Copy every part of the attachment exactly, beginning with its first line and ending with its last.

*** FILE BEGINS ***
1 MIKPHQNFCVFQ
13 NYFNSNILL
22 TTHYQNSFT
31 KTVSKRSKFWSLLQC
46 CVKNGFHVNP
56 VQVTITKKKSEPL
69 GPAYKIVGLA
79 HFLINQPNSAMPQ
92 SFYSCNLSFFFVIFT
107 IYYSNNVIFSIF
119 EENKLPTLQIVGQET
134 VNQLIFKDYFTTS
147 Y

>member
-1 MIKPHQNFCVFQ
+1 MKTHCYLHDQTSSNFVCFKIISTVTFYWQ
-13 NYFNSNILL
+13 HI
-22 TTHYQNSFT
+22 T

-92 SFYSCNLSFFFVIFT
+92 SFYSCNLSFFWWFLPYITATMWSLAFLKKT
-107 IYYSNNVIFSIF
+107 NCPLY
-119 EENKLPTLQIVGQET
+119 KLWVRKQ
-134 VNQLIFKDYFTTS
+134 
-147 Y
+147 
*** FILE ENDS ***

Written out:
1 MIKPHQNFCVFQ
13 NYFNSNILL
22 TTHYQNSFT
31 KTVSKRSKFWSLLQC
46 CVKNGFHVNP
56 VQVTITKKKSEPL
69 GPAYKIVGLA
79 HFLINQPNSAMPQ
92 SFYSCNLSFFFVIFT
107 IYYSNNVIFSIF
119 EENKLPTLQIVGQET
134 VNQLIFKDYFTTS
147 Y

>member
-1 MIKPHQNFCVFQ
+1 MKTHCYLHDQTSSNFVCFKIISTVTFYWQ
-13 NYFNSNILL
+13 HI
-22 TTHYQNSFT
+22 T

-92 SFYSCNLSFFFVIFT
+92 SFYSCNLSFFWWFLPYITATMWSLAFLKKT
-107 IYYSNNVIFSIF
+107 NCPLY
-119 EENKLPTLQIVGQET
+119 KLWVRKQ
-134 VNQLIFKDYFTTS
+134 
-147 Y
+147 